“If the alert goes off and it just goes off all weekend and nobody responds to it, we are still left with a loss — probably a large one.”
Commercial real estate owners and managers should establish a team, provide training, and have the team prepared to respond to a real time water sensor alert in a timely manner. Response time will play an important role in mitigating the water damage event.
“It really is about a formal implementation of what we would call a water damage prevention program,” Sullivan explained.
“That’s having a core team that is trained, that conducts a facility vulnerability risk assessment, that understands the potential sources of water intrusion, that knows where the shutoff valves are, that performs annual site inspections, that has mitigation efforts, has signed up restoration contractors and remediation contractors and does some type of annual check-in as they either acquire or sell properties,” he continued.
In addition to preventing claims, sensor technologies can help insureds appear more attractive to underwriters — a must given how tough the property market has been in recent years.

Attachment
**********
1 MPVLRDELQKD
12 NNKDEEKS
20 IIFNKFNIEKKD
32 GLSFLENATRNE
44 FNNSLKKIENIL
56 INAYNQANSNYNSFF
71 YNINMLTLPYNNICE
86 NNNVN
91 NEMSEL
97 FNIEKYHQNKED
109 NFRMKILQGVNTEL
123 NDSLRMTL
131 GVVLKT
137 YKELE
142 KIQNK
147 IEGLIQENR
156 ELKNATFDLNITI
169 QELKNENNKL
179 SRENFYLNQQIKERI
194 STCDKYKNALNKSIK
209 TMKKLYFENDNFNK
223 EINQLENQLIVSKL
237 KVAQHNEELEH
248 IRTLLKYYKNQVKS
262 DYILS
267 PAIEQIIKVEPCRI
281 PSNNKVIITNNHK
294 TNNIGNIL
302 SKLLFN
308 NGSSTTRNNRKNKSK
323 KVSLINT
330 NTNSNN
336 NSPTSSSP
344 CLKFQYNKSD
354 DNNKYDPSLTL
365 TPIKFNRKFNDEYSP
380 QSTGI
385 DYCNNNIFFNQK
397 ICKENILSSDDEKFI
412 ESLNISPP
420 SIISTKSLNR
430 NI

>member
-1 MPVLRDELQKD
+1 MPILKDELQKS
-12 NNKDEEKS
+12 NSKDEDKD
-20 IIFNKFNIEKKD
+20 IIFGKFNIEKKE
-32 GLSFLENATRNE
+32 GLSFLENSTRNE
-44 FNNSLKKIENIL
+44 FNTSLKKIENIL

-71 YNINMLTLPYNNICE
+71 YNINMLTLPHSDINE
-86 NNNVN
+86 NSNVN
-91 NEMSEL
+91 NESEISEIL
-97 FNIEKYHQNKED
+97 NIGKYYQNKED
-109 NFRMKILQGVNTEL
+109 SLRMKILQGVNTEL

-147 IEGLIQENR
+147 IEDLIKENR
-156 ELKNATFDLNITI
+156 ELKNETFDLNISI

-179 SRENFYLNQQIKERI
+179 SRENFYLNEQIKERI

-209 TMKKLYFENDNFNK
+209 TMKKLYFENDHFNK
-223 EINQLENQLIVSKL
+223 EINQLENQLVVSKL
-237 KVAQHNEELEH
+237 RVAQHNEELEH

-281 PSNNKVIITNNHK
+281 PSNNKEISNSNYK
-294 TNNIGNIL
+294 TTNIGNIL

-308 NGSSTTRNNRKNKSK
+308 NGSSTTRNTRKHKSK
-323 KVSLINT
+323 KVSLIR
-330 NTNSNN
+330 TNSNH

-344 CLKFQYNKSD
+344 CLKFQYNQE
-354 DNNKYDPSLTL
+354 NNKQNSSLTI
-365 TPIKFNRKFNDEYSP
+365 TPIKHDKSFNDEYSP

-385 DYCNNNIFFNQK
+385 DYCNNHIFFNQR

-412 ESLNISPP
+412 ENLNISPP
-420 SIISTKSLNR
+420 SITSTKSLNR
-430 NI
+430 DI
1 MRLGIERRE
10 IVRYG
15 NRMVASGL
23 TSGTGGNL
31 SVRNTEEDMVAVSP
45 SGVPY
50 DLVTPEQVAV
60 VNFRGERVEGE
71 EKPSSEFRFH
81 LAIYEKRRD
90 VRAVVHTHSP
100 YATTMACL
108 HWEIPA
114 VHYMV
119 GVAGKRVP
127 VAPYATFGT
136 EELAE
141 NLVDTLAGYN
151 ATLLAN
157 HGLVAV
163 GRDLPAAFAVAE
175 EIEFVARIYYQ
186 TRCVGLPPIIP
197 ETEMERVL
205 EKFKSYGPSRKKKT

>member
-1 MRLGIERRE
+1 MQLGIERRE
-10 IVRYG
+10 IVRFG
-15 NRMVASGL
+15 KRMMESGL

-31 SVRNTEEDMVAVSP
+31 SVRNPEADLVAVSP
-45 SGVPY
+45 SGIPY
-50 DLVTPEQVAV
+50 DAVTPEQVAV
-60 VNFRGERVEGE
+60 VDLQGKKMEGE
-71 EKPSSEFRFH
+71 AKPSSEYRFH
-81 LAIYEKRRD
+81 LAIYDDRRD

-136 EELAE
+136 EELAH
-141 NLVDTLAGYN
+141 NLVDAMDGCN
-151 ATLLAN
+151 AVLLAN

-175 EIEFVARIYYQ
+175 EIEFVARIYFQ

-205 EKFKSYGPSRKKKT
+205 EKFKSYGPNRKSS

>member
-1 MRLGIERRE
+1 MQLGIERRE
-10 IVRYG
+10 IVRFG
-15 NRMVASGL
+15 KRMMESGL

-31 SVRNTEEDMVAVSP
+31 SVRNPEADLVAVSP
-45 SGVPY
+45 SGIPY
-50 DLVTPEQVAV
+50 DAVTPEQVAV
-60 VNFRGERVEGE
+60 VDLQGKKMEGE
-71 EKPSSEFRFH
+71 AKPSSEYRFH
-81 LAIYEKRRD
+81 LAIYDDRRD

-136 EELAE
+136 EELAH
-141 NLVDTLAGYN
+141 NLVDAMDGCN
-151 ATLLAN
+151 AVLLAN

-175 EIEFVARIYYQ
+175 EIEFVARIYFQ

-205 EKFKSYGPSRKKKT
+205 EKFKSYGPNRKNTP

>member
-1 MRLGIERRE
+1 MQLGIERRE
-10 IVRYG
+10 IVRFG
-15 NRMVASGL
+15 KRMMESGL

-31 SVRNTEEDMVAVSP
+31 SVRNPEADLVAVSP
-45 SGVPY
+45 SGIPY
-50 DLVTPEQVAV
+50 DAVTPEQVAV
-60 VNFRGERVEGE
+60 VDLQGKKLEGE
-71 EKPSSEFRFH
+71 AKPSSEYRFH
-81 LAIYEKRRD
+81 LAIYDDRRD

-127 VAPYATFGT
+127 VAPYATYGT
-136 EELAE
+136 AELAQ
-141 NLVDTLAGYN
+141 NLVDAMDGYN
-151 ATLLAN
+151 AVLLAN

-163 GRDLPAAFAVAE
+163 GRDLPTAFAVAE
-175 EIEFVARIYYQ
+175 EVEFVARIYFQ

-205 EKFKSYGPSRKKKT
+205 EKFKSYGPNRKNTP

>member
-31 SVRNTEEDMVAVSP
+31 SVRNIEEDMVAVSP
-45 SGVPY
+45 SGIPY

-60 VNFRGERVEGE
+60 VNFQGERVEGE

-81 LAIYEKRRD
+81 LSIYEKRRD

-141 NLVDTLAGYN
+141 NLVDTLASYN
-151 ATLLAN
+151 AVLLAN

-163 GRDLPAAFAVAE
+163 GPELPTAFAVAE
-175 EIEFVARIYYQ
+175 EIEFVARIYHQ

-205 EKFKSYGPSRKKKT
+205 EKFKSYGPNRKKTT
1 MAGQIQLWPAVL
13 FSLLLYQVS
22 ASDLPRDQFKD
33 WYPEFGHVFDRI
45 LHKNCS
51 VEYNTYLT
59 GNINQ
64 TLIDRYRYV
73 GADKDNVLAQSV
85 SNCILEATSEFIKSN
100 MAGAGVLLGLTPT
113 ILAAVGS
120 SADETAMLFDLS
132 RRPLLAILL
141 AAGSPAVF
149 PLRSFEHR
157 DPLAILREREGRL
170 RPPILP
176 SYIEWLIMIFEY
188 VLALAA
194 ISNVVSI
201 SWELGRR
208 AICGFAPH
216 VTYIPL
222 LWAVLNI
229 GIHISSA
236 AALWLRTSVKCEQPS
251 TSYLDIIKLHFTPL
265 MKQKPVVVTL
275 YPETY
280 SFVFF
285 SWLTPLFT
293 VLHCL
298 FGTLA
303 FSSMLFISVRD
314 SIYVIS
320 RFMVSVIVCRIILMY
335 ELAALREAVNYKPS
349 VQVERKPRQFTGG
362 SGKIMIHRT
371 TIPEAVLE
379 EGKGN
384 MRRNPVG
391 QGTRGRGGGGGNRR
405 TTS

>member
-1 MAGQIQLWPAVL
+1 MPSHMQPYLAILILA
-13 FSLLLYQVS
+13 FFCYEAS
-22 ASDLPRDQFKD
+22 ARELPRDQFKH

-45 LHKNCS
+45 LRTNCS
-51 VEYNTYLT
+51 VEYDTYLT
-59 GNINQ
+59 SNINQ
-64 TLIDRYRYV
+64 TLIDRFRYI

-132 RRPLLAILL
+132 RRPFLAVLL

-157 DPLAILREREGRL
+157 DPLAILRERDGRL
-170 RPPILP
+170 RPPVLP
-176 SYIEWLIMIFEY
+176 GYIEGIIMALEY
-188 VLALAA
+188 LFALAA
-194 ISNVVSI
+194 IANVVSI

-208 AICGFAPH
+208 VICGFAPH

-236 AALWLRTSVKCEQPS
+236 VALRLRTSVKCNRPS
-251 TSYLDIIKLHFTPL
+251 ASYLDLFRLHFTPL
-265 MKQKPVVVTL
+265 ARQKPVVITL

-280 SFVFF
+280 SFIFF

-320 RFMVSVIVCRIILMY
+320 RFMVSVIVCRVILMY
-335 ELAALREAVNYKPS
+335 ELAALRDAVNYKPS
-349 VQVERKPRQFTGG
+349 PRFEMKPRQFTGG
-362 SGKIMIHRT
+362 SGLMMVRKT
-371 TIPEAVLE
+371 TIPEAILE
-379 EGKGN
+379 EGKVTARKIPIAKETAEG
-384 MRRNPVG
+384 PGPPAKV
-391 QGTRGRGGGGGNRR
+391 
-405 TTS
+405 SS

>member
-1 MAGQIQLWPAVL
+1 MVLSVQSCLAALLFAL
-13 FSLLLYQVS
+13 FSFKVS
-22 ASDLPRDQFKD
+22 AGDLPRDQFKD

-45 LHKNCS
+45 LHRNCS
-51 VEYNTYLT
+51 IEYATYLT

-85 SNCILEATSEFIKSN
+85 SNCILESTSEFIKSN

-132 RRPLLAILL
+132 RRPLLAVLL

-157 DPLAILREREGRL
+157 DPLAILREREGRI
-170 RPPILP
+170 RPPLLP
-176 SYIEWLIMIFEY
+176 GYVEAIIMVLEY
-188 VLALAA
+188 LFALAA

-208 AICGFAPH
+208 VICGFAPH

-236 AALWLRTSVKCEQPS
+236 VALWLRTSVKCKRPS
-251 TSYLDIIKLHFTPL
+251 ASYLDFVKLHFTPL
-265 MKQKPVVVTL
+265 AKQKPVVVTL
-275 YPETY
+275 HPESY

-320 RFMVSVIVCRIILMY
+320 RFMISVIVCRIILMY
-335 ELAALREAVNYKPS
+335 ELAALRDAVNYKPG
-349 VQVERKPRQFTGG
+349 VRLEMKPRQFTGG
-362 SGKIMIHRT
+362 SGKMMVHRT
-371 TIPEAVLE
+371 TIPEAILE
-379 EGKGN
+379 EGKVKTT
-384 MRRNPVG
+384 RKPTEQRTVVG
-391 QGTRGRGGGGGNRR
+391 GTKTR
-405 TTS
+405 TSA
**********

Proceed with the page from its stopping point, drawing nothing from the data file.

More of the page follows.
“We’re seeing progress over the past two years around risk mitigation and being more proactive in trying to address the issue, versus just absorbing rate increases year after year,” Sullivan said.
Sullivan and Santos relayed that The Hartford has spent years studying the effectiveness of sensor technologies, and it has found that they can be a key tool for mitigating claims.
That’s why The Hartford has started offering the program to many classes of insureds as part of the renewal process.
“The Hartford is totally bought in on water damage prevention devices, we believe the impact the technology can have in mitigating water losses is material and mutually beneficial for us and our insureds,” Santos said.
“The question is, how do you effectively deploy them, and how do you drive adoption and get people to feel comfortable with what you’re offering?”
By preventing claims from escalating, these technologies are becoming a key tool in a risk manager’s toolbox. Underwriters appreciate proactive risk management solutions and, over time, implementing preventative technologies like water sensors can reduce an insured’s premium.
Article Published By: RiskandInsurance.com
Article Written By: Courtney DuChene